Grocery and liquor stores and some restaurants would be able to deliver beer, wine and booze to the front doors of their customers under legislation that won final approval in the Georgia House Thursday.
The measure won final passage 114-45 and now heads to Gov. Brian Kemp’s desk for his consideration.
The idea has been pushed in recent years by House Ways and Means Chairman Brett Harrell, R-Snellville, who called it part of the changing way Georgians shop.
More and more Georgians have their purchases delivered to their homes, and the coronavirus pandemic expanded the market as many have sought to avoid grocery stores, restaurants and other businesses in hopes of steering clear of COVID-19.
Some restaurants in metro Atlanta have already been delivering alcoholic beverages with food orders during the pandemic.
Harrell's legislation, House Bill 879, passed his chamber before the General Assembly suspended the 2020 session in March because of the pandemic. When it returned earlier this month, he made passing the measure a priority.
Under the delivery bill, beer or wine couldn’t just be left on the front porch like Amazon deliveries. The delivery person would have to check IDs to make sure the buyer is old enough to purchase alcohol.
The measure would allow local municipalities to opt out of allowing alcoholic beverage delivery.
Whether restaurants could deliver would depend on local laws that govern their business.
Not everyone likes the bill.
While some liquor store owners told senators they wanted to be included in the delivery business, Stony McGill, a lobbyist for the Georgia Alcohol Dealers Association, said the 500 small stores he represents would be at a disadvantage because they are not set up with websites and a delivery system.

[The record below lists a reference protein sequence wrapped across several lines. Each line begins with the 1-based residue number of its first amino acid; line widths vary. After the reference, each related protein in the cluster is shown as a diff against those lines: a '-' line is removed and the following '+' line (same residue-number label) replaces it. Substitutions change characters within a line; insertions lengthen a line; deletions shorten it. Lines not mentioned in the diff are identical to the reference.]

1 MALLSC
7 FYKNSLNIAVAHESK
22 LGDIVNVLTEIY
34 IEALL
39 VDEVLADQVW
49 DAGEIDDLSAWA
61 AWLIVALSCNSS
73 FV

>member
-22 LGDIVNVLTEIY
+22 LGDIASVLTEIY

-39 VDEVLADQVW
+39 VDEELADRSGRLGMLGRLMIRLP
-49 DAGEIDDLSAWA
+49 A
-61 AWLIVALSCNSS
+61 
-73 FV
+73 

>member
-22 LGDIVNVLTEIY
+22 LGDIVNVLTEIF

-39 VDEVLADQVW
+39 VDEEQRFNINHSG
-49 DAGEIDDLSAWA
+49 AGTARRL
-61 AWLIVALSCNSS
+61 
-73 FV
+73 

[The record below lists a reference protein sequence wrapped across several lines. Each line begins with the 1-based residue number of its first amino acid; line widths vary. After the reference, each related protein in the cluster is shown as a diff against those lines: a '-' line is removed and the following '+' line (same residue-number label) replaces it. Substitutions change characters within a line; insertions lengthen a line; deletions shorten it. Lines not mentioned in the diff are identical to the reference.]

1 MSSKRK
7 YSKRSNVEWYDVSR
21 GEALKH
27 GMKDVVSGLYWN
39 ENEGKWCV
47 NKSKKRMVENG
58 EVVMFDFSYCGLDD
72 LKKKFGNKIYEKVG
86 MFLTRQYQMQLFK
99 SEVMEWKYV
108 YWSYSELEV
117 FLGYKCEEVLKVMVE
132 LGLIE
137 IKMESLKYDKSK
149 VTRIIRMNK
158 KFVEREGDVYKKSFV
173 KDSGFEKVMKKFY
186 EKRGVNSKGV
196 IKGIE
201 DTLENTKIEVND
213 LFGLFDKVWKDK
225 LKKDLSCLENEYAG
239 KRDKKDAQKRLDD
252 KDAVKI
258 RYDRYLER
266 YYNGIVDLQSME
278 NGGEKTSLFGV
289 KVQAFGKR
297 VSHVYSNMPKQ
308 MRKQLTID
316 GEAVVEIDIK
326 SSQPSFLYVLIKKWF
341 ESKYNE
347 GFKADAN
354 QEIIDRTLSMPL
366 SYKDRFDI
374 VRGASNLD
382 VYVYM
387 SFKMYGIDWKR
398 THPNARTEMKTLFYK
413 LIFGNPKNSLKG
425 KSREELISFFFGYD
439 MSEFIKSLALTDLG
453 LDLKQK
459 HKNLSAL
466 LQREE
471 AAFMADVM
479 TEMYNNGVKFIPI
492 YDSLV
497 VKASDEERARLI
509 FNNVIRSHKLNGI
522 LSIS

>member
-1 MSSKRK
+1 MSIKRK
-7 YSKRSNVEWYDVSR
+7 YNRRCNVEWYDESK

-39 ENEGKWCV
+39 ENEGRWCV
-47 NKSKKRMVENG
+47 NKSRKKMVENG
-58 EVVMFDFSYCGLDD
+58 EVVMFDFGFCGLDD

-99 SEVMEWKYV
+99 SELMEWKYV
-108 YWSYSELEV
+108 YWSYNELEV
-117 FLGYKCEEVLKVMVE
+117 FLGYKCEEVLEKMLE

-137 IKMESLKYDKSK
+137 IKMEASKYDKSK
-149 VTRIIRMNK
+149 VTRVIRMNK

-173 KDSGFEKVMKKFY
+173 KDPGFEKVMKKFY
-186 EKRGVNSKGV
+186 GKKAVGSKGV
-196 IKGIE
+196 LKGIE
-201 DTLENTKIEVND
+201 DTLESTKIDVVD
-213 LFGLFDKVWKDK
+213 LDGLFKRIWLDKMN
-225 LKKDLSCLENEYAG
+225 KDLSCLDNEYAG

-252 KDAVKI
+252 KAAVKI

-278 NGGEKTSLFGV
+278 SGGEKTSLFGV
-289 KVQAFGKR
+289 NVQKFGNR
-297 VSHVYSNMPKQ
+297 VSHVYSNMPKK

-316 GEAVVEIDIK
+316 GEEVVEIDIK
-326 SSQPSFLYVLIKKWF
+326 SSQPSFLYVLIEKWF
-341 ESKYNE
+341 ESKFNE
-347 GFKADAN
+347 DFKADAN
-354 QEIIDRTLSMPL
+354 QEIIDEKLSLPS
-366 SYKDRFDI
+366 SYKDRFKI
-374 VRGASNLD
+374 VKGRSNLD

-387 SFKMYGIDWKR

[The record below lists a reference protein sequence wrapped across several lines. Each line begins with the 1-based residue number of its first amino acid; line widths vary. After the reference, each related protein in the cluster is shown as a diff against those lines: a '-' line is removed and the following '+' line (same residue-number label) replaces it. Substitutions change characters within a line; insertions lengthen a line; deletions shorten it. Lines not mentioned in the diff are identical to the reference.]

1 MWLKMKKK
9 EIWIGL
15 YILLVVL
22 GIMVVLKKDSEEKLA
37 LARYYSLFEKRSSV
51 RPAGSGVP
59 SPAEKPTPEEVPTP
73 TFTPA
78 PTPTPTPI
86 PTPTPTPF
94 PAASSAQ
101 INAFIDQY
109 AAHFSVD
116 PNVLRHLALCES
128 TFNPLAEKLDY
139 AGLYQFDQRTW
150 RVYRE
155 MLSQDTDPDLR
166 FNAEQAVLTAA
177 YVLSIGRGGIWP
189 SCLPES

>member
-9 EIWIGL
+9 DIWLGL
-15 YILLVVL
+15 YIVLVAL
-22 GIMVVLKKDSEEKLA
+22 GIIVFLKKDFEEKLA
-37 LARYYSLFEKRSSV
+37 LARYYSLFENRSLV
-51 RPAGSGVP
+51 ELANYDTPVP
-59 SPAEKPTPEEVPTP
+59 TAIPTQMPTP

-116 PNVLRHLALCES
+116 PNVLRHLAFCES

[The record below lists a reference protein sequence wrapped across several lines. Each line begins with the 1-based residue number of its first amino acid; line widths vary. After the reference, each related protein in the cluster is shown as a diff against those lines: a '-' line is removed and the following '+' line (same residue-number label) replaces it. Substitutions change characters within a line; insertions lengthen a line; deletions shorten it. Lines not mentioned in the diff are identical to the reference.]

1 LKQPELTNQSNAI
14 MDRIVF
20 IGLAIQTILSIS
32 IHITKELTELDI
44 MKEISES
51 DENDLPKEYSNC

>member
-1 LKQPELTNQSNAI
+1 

Harrell's original bill excluded liquor stores from being able to deliver liquor to customers, but Senate President Pro Tem Butch Miller, R-Gainesville, added them to the measure Monday, saying local retailers need help.
Religious groups have also traditionally opposed these kinds of bills.
“As usual, we have concerns about the expansion of the sale of alcohol,” said Michael Griffin, a lobbyist for the Georgia Baptist Mission Board, told a Senate panel last week. “Accessibility equals sales, sales equal consumption. The more you consume there is the potential there for problems.”
Final passage proved another major shift in the way the General Assembly has viewed the sale of alcoholic beverages.
"Twenty-five years ago just any bill was called a liquor bill and you'd have trouble passing it," said Senate Minority Leader Steve Henson, D-Stone Mountain. "We've changed a lot over the years."
For decades, Georgia had restrictive alcohol sales laws, and it took about five years of sessions for the grocery and convenience store lobbies to persuade the General Assembly to allow Sunday retail sales of beer, wine and liquor. The measure only passed in 2011 after Gov. Sonny Perdue, a religious conservative who opposed it, left office.
At the time, Georgia was one of only three states with a complete ban on Sunday alcohol sales at stores.
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